There are dozens of reasons why the stock market should be trading lower than it is. There are soft economic numbers showing up all the time, valuations are stretched well beyond what is “normal,” and the Fed is still tightening and raising rates. For the bears out there, this can be very frustrating as the market continues to climb. But remember my bearish friends, markets can stay irrational longer than you can remain solvent.
The market is a colossal amalgamation of billions of data points. Intangibles like emotions and expectations can have just as large of an impact on prices as earnings. That is why it is so hard to forecast the future in the stock market. Not only are there nearly innumerable variables, but these are all constantly changing. There is always a bear case to be made in any stock market. And in a market like this one, the bear case is even easier to make. Even so, the market has been soldiering on.
Bear Case One: Soft Economic Data
Manufacturing data has been coming in weaker than expected. The ISM Purchasing Managers Index fell to 46.9 in May 2023. That was the seventh consecutive month of contraction. The Chair of the ISM Manufacturing Business Survey Committee said that companies “manage outputs to better align with demand in the first half of 2023 and prepare for growth in the late summer/early fall period.” That points to a soft spot right now which has recently been getting worse.
Image Source: TradingView
The Caveat: At the surface, slowing manufacturing data seems like a bad thing. It’s difficult to argue that a contraction in the manufacturing industry is bullish over the intermediate term. However, you must take this in context. COVID caused massive supply chain disruptions globally. These caused shortages throughout the economy. For instance, I remember having to wait nine months for a basic refrigerator. These kinds of backlogs were present throughout the world.
After this catchup period waned, things got back to normal. Only that normal is at a much lower baseline than the activity manufacturing saw while it was catching up. That means that, yes, the manufacturing sector is slowing down compared to the levels it was at post-COVID. But overall, the growth is still there when you zoom out a bit.
Continued . . .
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Bear Case Two: Insane Valuations
Valuations are stretched by nearly any metric you choose. The most common, price-to-earnings, is elevated not only for the broad market, but for many individual sectors. Take technology for example. The tech sector is currently trading at 34.3x earnings. But when you start to look at individual names, you forget about it! NVIDIA trades at 194x earnings and 36x sales. And NVIDIA isn’t some fly-by-night operation. It is a trillion-dollar company.
The forward 12-month earnings on the S&P 500 is nearly 19x. That is well above the range the market saw in the period between 2002 and 2018.
Image Source: ZRS
The Caveat: It’s not all over-valued. There are always opportunities in downtrodden stocks and oversold sectors. It’s easy to point out the madness in NVIDIA and some other tech stocks, but take a look at energy. Only 5.86x earnings for the energy sector. Though you’re not going to get the 10% EPS growth over the next 5 years for energy, there are several names in that space that pay monster dividends.
While 19x earnings looks rich when compared to that period between 2002 and 2018, why are we comparing it to a lost decade for stocks? Because that period started in the wake of the Dot Com bubble and included the Great Recession. Looking back at that Dot Com bubble, S&P 500 earnings spent two years above 24x.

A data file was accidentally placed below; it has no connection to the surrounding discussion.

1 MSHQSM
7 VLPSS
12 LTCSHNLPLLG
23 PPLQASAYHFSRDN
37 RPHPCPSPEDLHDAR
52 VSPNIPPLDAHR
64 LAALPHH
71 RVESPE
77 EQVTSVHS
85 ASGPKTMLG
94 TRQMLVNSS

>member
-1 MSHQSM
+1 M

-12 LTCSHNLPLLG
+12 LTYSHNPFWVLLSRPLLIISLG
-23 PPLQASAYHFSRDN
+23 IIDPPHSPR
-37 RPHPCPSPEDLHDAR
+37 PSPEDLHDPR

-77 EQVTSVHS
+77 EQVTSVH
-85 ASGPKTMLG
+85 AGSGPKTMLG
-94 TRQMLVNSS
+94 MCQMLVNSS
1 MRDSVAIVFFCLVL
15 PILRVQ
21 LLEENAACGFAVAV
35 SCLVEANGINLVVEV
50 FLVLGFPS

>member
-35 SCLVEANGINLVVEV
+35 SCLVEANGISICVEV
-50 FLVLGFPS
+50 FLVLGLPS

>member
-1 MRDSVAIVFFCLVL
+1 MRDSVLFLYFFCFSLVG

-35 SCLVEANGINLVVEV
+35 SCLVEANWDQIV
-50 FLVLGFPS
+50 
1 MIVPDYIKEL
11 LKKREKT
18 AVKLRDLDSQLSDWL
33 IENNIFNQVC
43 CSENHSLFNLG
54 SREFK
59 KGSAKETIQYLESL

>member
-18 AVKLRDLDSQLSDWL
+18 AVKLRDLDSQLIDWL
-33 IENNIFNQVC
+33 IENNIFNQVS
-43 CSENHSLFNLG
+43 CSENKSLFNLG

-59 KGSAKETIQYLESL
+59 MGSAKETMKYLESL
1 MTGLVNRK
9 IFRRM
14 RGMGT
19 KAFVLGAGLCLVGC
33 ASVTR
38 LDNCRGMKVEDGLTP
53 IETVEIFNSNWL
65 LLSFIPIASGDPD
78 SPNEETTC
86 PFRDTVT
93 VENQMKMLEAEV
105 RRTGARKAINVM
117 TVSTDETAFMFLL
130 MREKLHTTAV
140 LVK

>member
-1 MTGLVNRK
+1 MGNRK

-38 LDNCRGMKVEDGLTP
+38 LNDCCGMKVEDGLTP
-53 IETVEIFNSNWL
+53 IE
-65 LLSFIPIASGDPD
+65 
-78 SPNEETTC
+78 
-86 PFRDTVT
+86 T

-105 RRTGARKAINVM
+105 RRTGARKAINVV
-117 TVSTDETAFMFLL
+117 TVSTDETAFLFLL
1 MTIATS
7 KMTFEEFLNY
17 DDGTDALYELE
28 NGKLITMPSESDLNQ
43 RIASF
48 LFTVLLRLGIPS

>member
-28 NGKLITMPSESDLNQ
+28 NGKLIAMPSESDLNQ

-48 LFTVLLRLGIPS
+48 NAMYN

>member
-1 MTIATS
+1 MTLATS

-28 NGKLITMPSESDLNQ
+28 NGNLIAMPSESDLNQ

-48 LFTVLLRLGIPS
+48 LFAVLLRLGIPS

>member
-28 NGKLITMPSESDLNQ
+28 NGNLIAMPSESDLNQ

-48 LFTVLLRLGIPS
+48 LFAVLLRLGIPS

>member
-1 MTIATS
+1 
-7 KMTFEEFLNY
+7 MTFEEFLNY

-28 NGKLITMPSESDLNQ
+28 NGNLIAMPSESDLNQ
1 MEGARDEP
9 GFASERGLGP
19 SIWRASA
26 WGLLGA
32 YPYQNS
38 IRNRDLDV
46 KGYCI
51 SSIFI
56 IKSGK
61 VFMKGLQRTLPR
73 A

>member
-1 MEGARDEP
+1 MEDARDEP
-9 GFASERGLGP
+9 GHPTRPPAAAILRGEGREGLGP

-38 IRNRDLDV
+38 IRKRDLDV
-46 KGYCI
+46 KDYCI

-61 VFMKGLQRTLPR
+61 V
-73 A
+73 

Bear Case Three: The Fed Continues to Tighten
The downturn in the market last year was sparked in part by the Fed ratcheting up interest rates. This latest aggressive hiking cycle sought to snuff out inflation. The Fed has been adamant about its intent to continue to keep rates high until inflation cools significantly. Looking at the Fed Funds Futures data, there is a 27.5% chance of a rate hike next week. If you look out to December, there is a 16.2% chance that rates will be a quarter-point higher than they are today, and a 2.7% chance that they are 50-bps higher than today. Even if there is a pause in the rate-hike cycle, the Fed is reserving the rate to hike at future meetings.
Image Source: TradingView
The Caveat: The stock market is less concerned about whether a pause in hikes comes this month or next, than it is about seeing an end to the hikes. When the market was really under pressure, it was because the market felt a sense of despair. Almost like the hikes would just never end and the Fed would continue to snuff out the economy. For a while there, it seemed like any time there was news about inflation cooling, the Fed would do cooling of its own, dumping a bucket of cold water on any stock market rally.
In any market, you are going to have debates. It is never clear cut what might happen in the future. The bulls and the bears have been at each other’s throats and pocketbooks for decades. Here, I have addressed a few of the bearish arguments for the market moving forward, meeting them with bullish counterparts. Who will win this latest battle? Me, of course. And you.
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Dave Bartosiak is the Editor of Zacks Surprise Trader and Zacks Blockchain Innovators.
¹ The results listed above are not (or may not be) representative of the performance of all selections made by Zacks Investment Research's newsletter editors and may represent the partial close of a position.
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